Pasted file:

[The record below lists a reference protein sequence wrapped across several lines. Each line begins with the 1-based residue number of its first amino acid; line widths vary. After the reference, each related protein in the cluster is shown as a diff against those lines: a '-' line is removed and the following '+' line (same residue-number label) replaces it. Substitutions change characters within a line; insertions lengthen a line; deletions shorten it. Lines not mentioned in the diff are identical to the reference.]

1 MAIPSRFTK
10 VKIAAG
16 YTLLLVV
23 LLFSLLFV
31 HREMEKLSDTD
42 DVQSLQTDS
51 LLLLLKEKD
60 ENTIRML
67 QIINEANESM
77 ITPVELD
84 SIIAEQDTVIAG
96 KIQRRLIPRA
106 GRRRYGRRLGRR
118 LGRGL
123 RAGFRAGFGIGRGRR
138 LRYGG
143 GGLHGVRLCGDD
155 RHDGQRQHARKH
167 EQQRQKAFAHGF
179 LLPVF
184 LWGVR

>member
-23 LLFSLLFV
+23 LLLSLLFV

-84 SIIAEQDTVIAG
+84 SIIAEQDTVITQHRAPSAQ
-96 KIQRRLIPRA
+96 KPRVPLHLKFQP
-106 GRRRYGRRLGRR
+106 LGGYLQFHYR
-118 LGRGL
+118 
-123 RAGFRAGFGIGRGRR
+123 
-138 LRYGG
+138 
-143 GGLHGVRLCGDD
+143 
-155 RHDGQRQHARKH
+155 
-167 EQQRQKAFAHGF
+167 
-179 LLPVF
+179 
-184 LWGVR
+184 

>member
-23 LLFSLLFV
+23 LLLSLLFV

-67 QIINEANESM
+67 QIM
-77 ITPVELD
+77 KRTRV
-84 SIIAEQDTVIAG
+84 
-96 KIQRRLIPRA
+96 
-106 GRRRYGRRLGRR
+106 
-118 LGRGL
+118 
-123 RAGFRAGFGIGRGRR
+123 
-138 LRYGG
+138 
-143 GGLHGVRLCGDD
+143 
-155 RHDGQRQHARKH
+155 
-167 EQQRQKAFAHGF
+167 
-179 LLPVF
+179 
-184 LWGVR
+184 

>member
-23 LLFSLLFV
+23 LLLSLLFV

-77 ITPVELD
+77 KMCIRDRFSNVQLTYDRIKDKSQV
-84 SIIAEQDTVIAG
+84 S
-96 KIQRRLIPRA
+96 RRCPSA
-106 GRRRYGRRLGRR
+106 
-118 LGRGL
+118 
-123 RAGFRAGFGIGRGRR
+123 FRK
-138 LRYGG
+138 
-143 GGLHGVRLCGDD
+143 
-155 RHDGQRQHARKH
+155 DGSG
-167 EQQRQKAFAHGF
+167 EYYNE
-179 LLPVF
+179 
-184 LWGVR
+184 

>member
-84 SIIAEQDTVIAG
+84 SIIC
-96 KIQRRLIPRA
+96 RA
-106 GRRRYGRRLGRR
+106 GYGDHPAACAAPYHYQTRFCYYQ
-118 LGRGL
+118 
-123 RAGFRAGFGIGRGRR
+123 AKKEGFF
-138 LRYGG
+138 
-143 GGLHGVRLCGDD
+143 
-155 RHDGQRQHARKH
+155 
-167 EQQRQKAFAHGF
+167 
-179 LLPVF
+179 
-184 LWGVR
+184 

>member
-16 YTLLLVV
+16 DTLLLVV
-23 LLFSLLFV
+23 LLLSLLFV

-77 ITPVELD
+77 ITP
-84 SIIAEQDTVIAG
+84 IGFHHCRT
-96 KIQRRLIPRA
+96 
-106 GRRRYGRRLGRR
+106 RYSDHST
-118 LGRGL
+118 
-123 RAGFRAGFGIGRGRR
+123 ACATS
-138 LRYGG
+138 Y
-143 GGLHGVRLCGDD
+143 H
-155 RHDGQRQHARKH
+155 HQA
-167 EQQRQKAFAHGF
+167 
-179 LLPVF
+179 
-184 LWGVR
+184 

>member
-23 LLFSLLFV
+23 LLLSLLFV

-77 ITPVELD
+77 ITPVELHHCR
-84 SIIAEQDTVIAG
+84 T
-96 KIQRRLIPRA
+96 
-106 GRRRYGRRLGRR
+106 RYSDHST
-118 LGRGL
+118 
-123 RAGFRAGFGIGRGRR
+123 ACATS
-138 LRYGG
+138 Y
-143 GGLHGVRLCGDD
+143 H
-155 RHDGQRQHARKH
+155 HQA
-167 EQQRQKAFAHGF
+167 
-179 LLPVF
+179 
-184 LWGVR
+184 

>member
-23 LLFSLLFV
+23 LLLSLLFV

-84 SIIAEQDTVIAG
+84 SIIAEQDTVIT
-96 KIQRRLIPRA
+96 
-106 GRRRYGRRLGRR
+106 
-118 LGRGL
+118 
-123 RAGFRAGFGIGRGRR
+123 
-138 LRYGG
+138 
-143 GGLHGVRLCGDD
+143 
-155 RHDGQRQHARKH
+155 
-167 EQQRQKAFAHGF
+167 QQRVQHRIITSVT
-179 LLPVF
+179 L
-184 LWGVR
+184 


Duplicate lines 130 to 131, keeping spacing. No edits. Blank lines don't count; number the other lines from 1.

-23 LLFSLLFV
+23 LLLSLLFV